Friday, July 10, 2009

Anatomy of distrust

Last night I was the recorder for a crisis meeting of the Street Carers Forum Representative Group in County Hall to consider the breakdown in consensus leading to the cancellation of the first ever training session devised by this group to meet the needs of volunteer teams out regularly on the streets offering support to the city's homeless and vulnerably housed people. The training was meant to be a decisive step in setting up a collaborative partnership between the voluntary community of Street Carers and the Local Authority.

Voluntary bodies have enthusiasm and dedication to be there for people at times when professionals in statutory agencies are not available. Those who work voluntarily with the homeless and vulnerable on the city's streets have an admirable record. In my role as City Centre Missioner, I've commited myself to build bridges between voluntary caring groups and the City's professional social workers, convinced that each needs the other to do justice to the needy.

Not all faith based Street Care teams find it easy to work with Local Authority professionals. Fear of control, fear of being 'taken over' hinders progress. Volunteers do a job professionals cannot do. Each needs the other. Dialogue between them is essential. Many involved realise this and are willing to sustain a proper relationship, but not all. Some are indifferent or distrustful of the intentions of local government, and those elected to power.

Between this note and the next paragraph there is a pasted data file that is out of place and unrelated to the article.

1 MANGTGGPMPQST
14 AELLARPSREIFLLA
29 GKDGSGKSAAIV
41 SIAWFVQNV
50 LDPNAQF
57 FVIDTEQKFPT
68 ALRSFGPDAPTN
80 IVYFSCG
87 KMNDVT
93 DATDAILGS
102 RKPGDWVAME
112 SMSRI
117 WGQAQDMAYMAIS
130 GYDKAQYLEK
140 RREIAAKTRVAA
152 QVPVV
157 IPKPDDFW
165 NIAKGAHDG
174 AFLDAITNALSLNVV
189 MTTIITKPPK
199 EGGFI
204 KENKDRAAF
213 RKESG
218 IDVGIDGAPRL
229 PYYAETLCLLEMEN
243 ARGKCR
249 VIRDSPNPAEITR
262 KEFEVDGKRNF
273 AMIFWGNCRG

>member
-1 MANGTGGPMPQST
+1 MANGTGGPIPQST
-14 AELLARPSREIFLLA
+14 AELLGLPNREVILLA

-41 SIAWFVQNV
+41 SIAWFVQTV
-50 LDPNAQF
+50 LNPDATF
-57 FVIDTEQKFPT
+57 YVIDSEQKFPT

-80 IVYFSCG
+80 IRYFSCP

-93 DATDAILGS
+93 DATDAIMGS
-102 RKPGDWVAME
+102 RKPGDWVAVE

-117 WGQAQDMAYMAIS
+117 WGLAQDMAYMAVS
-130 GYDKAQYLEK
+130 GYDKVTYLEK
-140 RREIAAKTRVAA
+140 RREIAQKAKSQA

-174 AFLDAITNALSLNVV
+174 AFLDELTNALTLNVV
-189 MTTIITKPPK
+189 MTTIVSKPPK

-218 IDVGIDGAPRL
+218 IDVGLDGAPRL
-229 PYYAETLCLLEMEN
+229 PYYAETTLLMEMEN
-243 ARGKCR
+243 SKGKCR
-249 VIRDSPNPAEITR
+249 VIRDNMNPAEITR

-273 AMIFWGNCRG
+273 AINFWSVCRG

Patience is needed to make progress, plus determination and sensitivity to ensure that the anxieties of a few inform but do not hinder the progress of the majority. None of the anxieties hindering progress are new to me, but their sheer persistence astounds me, and reminds me how hard some people find it to overcome their fears and embrace change,

It spells out something of the problematic relationship between people with faith and initiative, and those charged with implementing rules laid down by those elected to authority in civil society. This relationship is made harder when people of faith forget that the society sustaining them rests on Christian values and ethics, no matter how secular and alien it may appear to be in their eyes. This kind of narrow vision among passionately committed Christians, I find frustrating and discouraging.

Will people of faith ever be capable of doing things deserving respect and trust among those elected to hold power over us? In principle there's no reason why not. In practice, it's the opposite.

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